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Lupulnga, by Makinti Napanangka

I was first introduced to Aboriginal painting in the early 90’s when my friend Colleen Burke returned from the Australian Outback with a cache of gorgeous pieces on bark and canvas. I sat for hours with her paintings and searched constantly for what few books were available in this country (it was, after all, back in the primitive B.I. era—Before Internet). And finding original works from these desert artists that could be seen in person was rare in North America. Scattered small shows happened here and there. I drove down to New York to see one, a group of Aboriginal paintings hanging at the United Nations which was really more of a cultural/anthropological event than an art exhibit. A gallery featuring Aboriginal work sprang up in San Francisco for a period of time and then disappeared. It was the inaccessibility of seeing this work in person that drove me to finally make an art pilgrimage of my own to Alice Springs. That trip was a life changer for me.

Much has changed over the last 20 years. First and foremost is access to the work. This year alone I have seen two major exhibits of Aboriginal works here in the U.S.: Ancestral Modern, Robert Kaplan and Margaret Levi‘s collection at the Seattle Museum (and written about here), and more recently, Crossing Cultures, the Will Owen and Harvey Wagner collection at the Hood Museum at Dartmouth. Both collections contain extraordinary works and have both been promised to the respective museums. Great paintings from this region live here now.

Second, the work itself has evolved. Aboriginal painting began at a very specific point in time—in the early 1970s. A young art teacher from Sydney, Geoffrey Bardon, brought the first acrylics and canvases to Aboriginal communities. The time between those first brushstrokes and a major art phenom was as close to overnight as success can be.

Many of the works in both of these shows are by artists who are second (and even third) generation, following on the path laid by those first pioneering elders 40 years ago. The lineage in the work is evident, but these younger painters are not caught in a derivative loop of tradition and style. The work feels fresh, exploratory and yet still elementally Aboriginal. I connect deeply with the old as well as the new.

For those of you living in the Northeast, the Crossing Cultures exhibit at Dartmouth’s Hood Museum runs through March 10, 2013.

Hood Museum

Political Storm Brewing, by Clinton Nain

Yunala, by Yukultji Napangati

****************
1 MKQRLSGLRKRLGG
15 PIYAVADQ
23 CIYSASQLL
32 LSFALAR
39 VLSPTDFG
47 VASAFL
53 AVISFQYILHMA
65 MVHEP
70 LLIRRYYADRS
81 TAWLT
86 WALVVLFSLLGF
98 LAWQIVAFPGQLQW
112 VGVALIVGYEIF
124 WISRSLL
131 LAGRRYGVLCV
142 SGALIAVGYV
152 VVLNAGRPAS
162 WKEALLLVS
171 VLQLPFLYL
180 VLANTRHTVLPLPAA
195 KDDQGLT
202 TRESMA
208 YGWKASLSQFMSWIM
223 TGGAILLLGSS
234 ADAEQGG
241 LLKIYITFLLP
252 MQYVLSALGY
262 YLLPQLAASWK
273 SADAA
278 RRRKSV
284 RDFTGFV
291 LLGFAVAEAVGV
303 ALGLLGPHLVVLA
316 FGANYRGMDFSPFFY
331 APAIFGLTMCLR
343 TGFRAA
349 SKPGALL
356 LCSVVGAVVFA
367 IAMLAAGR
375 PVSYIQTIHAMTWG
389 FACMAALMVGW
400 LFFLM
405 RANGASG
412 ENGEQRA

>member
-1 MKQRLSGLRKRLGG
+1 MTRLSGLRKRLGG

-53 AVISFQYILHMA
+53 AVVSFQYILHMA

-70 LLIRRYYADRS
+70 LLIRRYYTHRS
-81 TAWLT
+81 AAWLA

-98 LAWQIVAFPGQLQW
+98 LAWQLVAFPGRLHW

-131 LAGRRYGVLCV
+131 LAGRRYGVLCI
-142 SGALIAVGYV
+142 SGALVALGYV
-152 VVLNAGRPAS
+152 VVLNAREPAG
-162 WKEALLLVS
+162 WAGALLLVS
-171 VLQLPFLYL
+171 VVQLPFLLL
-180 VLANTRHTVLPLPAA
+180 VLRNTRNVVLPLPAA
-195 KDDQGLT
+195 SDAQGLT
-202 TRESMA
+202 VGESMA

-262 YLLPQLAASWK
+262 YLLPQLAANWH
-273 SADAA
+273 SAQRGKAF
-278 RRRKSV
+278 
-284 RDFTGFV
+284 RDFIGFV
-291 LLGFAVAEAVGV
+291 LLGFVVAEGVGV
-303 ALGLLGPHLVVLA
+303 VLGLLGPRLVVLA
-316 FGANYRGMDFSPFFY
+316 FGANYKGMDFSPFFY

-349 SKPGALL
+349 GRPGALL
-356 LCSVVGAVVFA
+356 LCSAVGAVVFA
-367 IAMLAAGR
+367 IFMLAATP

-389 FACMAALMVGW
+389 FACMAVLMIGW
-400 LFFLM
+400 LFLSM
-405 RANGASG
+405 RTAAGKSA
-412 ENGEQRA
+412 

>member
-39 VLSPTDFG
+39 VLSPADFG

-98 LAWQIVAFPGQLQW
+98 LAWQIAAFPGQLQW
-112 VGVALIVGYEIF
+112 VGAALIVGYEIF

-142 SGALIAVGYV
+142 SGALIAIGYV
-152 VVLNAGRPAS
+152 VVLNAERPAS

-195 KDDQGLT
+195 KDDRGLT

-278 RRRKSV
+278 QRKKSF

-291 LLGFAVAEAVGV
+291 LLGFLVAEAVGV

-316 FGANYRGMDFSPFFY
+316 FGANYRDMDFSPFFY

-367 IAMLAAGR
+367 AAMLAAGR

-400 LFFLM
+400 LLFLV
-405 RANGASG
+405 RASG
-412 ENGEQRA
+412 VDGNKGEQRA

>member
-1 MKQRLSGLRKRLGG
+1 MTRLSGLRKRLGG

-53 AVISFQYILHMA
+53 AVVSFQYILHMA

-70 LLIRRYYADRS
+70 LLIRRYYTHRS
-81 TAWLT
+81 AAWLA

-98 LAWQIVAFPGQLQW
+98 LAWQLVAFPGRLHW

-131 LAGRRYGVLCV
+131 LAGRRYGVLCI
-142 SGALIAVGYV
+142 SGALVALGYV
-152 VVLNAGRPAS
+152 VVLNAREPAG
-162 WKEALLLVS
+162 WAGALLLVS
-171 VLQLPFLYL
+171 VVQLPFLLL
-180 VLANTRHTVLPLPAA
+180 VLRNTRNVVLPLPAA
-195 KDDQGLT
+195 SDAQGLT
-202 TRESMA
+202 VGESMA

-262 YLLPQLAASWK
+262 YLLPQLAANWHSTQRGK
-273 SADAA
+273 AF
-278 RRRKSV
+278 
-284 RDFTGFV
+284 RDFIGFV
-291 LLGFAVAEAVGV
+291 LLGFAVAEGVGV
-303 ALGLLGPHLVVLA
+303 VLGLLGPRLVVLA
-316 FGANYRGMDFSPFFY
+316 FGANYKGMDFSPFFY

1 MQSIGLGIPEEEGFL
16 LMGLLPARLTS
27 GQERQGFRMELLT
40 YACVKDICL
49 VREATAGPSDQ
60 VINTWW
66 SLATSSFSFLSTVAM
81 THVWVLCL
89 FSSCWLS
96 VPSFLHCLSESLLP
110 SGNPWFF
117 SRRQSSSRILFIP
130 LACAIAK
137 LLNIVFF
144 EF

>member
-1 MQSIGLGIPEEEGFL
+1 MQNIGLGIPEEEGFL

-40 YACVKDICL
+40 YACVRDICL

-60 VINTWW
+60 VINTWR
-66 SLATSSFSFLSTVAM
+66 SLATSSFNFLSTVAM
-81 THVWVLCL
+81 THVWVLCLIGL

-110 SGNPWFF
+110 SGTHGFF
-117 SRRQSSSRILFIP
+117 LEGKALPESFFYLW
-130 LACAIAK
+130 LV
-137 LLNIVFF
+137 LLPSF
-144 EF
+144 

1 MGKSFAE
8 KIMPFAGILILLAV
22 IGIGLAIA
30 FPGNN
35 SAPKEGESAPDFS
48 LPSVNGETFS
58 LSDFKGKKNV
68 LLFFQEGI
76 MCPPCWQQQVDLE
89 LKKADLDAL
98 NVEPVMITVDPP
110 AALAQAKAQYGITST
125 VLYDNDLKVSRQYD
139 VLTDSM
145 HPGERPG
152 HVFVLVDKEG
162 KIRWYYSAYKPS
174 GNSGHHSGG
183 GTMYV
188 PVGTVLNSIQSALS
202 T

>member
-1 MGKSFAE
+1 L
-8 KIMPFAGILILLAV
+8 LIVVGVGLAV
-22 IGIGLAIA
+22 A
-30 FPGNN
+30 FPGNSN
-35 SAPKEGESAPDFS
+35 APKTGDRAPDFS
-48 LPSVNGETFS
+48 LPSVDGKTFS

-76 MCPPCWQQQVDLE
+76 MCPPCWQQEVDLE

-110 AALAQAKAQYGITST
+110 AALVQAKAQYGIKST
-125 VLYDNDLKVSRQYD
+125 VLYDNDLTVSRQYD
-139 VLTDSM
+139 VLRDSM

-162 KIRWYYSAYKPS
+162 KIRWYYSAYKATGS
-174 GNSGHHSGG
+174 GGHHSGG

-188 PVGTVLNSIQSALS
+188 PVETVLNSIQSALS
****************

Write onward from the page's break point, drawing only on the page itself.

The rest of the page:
Pukaratjina, by Joseph Jurra Tjapaltjarri

Close up view

Untitled, by Freda Warlapinni

Blue Water Hole, by Rosella Namok

Close up of the signatory dot technique

White Painting, by Nyapanyapa Yunupingu (on bark)

Previous Slow Muse posts on Aboriginal art:

Aboriginal Art, Sacred Land and Becoming Visible

Art and Meaning

Explorations in Landscape and Art

Ancestral Modern

The Brush is the Least of my Weapons

I Feel You

Icons of the Desert

Threading Through Abstraction, Micro and Macro

Spaciality and Language

Barbara Weir: Grass Seed Dreaming

Breast, Bodies, Canvas

From the Dreaming, It Became Real

Contexts: The Museum vs The Gallery

Painting, in the Larger Context




Boston Globe art critic Sebastian Smee was written a fresh and engaging review of the Fluxus show currently at the Hood Museum at Dartmouth. Generally known in the US through the work of artists and musicians like George Maciunas, John Cage and La Monte Young, the Fluxus movement capitalized on the high jinx, random access, playfully questioning approach that characterized the Dada era of the 1920s. Like the furtive and often transgressive ideas that had a significant impact on cultural development described in Greil Marcus’ book, Lipstick Traces, Fluxus has had its own leaky margins, spilling over into many contemporary visual art and musical forms.

My favorite passage in Smee’s piece came near the end:

The American writer Janet Malcolm once wrote that the spell of any work of art can be shattered by the sound of the nasty little voice in one’s head saying, “But this is ridiculous.’’ She meant, I think, that the reception of all art demands a suspension of skepticism. It demands whole-heartedness, sincerity.

Why? Because from the standpoint of life, art is at a disadvantage. It is artificial. It is not strictly necessary. And therefore it is never far from redundancy. The values we assign it are imaginary — that is to say, a great credit to our imaginations.

Fluxus artists made work that deliberately turned up the volume of that “nasty little voice in one’s head,’’ as if wanting to test our willingness to tune it out.

I like them for this. Not because I think the art world on the whole needs more silliness (most days it seems awash in silliness), but because such tests can have a salutary effect. They threaten our complacency. They yank us out of tired habits of seeing and thinking. They return us to first principles. And they underscore the provisional, fragile nature of the strange and extraordinary edifice we call art.

I am always interested in what can yank us out of tired habits of seeing and thinking. The importance of finding the fresh view is true for art makers as well as art viewers. So yes to first principles, yes to remembering the “provisional, fragile nature of the strange and extraordinary edifice we call art.”